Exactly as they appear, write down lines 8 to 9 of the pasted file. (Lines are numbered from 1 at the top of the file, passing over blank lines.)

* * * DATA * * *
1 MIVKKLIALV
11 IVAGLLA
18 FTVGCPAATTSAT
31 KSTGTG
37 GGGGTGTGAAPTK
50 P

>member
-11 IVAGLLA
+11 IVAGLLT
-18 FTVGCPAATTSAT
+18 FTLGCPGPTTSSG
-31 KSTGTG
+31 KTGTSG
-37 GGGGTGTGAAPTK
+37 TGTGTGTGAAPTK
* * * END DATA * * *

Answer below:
-11 IVAGLLA
+11 IVAGLLT